Tuesday, March 31, 2009

Stung in the Property Market? It Could Happen to a Journalist

One of the great joys of the internet is that it helps you to trace things back through the passage of time. If politicians say one thing one day and another thing on a different day, then there is some eagle eyed blogger or forum poster that will spot it, or search for it, and bring it to light. If a journalist claims that a particular location is the bees knees and cats whiskers one year and changes their mind another year, then it can very easily be found online. It makes for a whole new level of transparency in the 'information stratosphere'. 

In this particular case there is no great need for the tracing back, the person in question isn't trying to hide anything, in fact the exact opposite is the case, but reading the original article is interesting, when the outcome is considered, nonetheless. 

With this in mind I read with interest a very honest recollection from a property hunter at the weekend, relayed in the Irish Mail on Sunday. Recollections of an overseas property hunter are, you may well say, two a penny and 'very 2007'. But this was no ordinary recollection, it was that of Zoe Dare Hall, a well known and respected British property journalist. Again, you may well say, 'isn't it well for her to have a platform to tell us how wonderfully she did in her overseas purchases when we have all been falling by the wayside' and again, you'd be incorrect. 

Ms. Dare Hall was not, in fact, waxing lyrical about her wonderful timing in entering the market at 'just the right time' and exiting it having made a 'small fortune'. On the contrary, she was berating herself for 'losing her mother's Legacy - in Estonia'. You will find a scanned copy of the the piece here, (many thanks to Action Against Churchills for this). For those who don't wish to read it, Ms. Dare Hall basically outlines the nightmare scenario for every amateur (or professional for that matter) overseas property investor. She avoided all the so called 'hot spots' in favour of the little known seaside town of Parnu in Estonia. If you check out this article in the Independent, from July 2006, you will get the gist of why she decided to invest in this particular location. Here's a snippet:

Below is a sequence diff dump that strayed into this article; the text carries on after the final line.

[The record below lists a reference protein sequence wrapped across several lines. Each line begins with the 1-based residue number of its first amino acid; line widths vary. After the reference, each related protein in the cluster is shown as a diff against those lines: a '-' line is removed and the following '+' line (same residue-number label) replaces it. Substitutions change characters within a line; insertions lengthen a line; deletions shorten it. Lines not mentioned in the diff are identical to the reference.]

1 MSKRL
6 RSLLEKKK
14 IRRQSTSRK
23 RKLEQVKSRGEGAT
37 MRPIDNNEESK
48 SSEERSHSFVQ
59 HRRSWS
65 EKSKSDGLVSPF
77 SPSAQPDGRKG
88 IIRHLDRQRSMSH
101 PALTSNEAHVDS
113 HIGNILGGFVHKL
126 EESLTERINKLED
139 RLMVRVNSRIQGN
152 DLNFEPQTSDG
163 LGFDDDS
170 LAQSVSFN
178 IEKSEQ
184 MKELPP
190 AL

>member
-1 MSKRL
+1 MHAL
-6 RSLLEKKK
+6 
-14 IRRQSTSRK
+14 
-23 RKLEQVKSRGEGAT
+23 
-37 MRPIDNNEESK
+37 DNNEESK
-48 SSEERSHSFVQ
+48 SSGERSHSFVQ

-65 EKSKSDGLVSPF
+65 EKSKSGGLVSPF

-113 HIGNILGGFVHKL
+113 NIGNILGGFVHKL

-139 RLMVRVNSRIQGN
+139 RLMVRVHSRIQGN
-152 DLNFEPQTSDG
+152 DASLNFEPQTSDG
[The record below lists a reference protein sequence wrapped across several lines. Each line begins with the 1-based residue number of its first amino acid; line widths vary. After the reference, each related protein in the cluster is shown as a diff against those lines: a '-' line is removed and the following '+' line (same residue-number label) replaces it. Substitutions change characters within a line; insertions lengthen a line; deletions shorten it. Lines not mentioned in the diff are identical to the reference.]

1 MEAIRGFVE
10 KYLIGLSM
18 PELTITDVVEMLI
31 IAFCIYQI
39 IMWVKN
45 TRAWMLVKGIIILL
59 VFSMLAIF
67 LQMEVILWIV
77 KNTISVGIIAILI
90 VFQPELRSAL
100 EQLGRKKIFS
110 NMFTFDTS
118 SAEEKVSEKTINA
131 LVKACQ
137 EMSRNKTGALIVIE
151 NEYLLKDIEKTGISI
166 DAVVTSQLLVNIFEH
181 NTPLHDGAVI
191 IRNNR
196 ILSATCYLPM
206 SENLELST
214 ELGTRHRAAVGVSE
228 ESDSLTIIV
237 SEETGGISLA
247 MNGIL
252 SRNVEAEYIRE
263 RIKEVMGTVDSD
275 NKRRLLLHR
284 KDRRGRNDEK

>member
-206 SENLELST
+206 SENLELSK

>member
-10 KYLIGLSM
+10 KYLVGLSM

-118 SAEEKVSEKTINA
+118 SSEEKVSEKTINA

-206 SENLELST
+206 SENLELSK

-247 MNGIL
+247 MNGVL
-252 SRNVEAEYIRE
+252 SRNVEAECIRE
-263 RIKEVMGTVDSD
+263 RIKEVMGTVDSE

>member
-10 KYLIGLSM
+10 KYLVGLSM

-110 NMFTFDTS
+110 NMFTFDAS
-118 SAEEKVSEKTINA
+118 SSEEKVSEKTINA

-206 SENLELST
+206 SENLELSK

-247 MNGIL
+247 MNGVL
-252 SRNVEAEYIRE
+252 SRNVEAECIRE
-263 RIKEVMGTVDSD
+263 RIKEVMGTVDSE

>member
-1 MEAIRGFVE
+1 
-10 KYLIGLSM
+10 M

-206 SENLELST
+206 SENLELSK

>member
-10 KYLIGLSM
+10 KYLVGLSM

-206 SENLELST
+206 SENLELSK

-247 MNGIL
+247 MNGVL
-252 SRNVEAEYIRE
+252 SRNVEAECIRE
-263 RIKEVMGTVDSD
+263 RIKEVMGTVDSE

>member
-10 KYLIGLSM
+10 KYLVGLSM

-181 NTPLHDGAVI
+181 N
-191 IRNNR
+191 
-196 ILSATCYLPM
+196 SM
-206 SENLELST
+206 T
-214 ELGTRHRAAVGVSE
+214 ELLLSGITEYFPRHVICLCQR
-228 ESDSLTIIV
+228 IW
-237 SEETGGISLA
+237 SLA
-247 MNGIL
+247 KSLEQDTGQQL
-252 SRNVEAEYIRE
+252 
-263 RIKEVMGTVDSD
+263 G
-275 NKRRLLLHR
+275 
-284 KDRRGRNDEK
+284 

'Many people believe that Parnu will be the next Tallinn. "Tallinn's market is very tight but Parnu is the place to be," says Chris Tonkinson of Crichton Developments, which is selling apartments on a golf resort near a white-sand beach in Valgeranna, and in Audru, from £50,000.'

Essentially, the Estonian property market has tanked. Added to this, the Isle of Wight based agent, Churchill, through which Ms. Dare Hall invested - despite being led to believe she was investing through Crichton Developments - has gone under. Not only that, Karl Goldthorpe and Paul Wade of Churchill's have been arrested by Isle of Wight police following allegations about their dealings in the overseas property market. 

Essentially, despite her best attempts to avoid the 'sharks' in the overseas property market, Ms. Dare Hall found herself swimming among them.  

I have to say, well done to Ms. Dare Hall for putting her story out there because, there are many who wouldn't (and no doubt many who haven't). It is a lot easier to ignore it and pretend it never happened, an unfortunate habit of Irish investors who get roasted. It also begs the question; "if an overseas property journalist who has been around the world and interviewed dozens of agents and developers, can get caught out in such a fashion, well, where's the hope for the rest of us?" There is no protection of any description for overseas property investors and amateurs regularly get stung for very large amounts of money. Everybody just seems to be prepared to turn a blind eye to it these days. My inbox is overflowing with stories of wealth sapping losses - but nobody seems to be in the least bit interested. 

It's always the same, there's never a damned NPSRA around when you need it. We need regulation, but it appears we're not going to get it - but that's a story for another day.

It also begs the question - should property journalists be obliged to declare their investments so that those reading their columns can ascertain whether their guidance should be heeded or ignored.

OK, it's not an obligation yet, so I'm not telling you. Suffice to say, I'm a lot more solvent than most Irish developers or banks at the moment - but that's not saying a lot. 

If you have had problems with the Isle of Wight based Churchills group or Karl Goldthorpe, you may like to visit the Action Against Churchills group which, as it says, will keep you up to date with what is happening with respect to actions against the group. 


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